Minneapolis was destined to be a center of commerce due to its location at the Falls of St. Anthony, which was named by the French explorer Fr. Louis Hennepin in 1680. St. Anthony Falls is by far the largest source of water power on the Mississippi River. The falls were harnessed to power lumber mills in the 1840s and later for flour milling. By 1870, Minneapolis on the west bank and St. Anthony on the east bank formed the largest flour producing center in the world. In 1872, Minneapolis absorbed its older neighbor. Most of the old St Anthony township is now known as Northeast Minneapolis. A small part of the old township comprises most of the current suburb of St. Anthony.
The name "Minneapolis", meaning "The City of Lakes" in a mash-up of the Dakota word minne and the Ancient Greek word polis, refers to the city's 22 natural lakes. The local jewels are the "Chain of Lakes": Cedar, Isles, Calhoun, Harriet, Nokomis, each 3-4 miles around. The city's excellent parks department maintains walking and biking paths around the lakes, offering residents a place to exercise or stroll. The Lake Harriet Bandshell is a popular summertime event host often featuring the renowned Minnesota Orchestra. Don't miss a ride on the restored trolley between Lakes Calhoun and Harriet operated by the Minnesota Streetcar Museum.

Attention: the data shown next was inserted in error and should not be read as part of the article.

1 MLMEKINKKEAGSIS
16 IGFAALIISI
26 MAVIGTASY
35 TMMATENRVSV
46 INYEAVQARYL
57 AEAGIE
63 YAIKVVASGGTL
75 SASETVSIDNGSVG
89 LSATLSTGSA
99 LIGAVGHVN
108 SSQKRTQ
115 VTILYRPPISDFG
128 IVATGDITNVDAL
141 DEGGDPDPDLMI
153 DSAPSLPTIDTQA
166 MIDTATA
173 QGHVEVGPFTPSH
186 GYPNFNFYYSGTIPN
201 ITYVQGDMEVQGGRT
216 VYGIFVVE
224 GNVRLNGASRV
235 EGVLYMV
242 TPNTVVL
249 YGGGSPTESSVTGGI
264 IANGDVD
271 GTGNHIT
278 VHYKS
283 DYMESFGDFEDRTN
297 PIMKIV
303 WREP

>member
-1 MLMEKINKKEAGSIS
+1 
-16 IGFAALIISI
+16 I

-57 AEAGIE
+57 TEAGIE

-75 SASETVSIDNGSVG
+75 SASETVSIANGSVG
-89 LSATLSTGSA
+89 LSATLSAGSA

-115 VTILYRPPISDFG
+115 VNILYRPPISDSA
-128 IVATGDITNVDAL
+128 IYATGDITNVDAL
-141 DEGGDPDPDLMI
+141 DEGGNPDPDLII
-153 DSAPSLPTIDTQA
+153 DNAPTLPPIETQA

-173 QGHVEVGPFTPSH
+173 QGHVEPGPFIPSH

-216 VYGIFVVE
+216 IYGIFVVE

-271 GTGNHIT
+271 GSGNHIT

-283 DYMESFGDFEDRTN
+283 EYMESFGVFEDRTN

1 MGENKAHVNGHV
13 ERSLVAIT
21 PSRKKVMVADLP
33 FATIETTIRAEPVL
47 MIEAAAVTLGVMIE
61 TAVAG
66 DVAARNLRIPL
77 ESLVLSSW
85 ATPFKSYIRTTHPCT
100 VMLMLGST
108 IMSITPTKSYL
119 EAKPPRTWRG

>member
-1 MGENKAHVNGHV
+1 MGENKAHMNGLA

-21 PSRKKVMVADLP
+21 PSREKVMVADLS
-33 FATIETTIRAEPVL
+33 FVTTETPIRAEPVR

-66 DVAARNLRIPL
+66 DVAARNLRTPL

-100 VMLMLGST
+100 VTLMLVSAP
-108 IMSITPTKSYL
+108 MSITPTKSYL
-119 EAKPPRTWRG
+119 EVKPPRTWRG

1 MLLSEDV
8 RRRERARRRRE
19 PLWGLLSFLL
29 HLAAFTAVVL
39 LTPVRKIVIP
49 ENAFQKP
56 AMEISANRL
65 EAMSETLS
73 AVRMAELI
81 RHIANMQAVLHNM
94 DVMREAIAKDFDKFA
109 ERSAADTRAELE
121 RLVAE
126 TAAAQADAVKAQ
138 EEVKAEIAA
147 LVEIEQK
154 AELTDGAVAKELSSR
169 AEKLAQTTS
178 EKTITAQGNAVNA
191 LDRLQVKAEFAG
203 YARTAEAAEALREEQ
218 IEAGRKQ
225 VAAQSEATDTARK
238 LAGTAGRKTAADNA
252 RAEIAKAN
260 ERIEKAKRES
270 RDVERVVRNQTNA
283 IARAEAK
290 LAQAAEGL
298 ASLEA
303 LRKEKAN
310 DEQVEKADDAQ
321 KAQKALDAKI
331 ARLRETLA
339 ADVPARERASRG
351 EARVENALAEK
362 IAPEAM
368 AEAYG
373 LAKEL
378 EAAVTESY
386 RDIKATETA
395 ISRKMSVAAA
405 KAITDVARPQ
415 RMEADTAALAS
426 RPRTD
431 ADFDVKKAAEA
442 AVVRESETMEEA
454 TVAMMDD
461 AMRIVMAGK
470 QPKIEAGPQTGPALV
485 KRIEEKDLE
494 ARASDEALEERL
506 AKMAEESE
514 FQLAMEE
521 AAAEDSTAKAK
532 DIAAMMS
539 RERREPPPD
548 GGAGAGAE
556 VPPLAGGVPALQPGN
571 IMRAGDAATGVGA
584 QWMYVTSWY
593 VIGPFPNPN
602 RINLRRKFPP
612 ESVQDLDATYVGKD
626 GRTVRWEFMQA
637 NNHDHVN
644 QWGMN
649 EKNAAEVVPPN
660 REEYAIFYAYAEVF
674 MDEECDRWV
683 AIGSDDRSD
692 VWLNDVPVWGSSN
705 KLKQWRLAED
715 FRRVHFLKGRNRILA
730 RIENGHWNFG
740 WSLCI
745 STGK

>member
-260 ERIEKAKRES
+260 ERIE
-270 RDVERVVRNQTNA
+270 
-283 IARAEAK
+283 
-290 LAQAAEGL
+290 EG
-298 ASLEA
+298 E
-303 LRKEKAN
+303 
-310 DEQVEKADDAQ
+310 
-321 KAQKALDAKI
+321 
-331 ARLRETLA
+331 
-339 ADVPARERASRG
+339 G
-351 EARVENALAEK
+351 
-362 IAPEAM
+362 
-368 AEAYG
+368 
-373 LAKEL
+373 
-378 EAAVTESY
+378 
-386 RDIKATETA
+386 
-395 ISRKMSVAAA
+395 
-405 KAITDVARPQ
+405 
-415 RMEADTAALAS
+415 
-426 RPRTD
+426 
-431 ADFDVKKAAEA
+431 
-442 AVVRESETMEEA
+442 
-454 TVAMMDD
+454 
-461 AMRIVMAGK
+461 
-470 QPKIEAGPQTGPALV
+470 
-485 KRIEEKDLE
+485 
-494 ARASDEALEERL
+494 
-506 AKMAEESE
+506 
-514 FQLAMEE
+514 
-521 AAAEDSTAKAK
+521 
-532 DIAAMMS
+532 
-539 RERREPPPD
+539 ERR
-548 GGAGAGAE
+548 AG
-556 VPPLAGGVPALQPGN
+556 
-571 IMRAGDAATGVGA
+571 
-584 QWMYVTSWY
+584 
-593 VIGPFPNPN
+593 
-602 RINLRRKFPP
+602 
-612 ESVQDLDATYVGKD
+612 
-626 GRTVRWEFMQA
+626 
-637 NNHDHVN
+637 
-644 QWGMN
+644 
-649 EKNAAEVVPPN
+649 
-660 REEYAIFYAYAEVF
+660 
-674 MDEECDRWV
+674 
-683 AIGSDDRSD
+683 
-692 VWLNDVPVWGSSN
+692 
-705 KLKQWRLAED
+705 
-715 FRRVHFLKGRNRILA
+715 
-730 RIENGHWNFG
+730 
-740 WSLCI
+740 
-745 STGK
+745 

The city has done an excellent job fostering developed neighborhoods, each with a distinctive feel. Downtown is the visual anchor featuring the high-rise suites, sporting events (Timberwolves, Vikings, and Twins all play downtown), and nightclub scene. Northeast is the oldest part of the city, showing off its working-class and immigrant roots in great ethnic food, neighborhood bars, and social clubs, and more recently home to an arts and riverfront redevelopment movement. Uptown historically has been one of the city's youth centers featuring funky food, drink, theater, and plenty of tattoos and mohawks, but is orienting more towards yuppies and young families as real estate anywhere near the lakes becomes an ever more prized commodity. Uptown and the Lakes area dissolves into quiet, tucked-away Linden Hills (a one-time bedroom community) to the south and Lyn-Lake, home to many indie stages, music-oriented cafes and boozers, and alternative lifestyles and hangouts of all sorts, to the east. The University of Minnesota's main campus straddles the Mississippi River in the southeast surrounded by the usual college campus environs.
© Jose Vigano Photography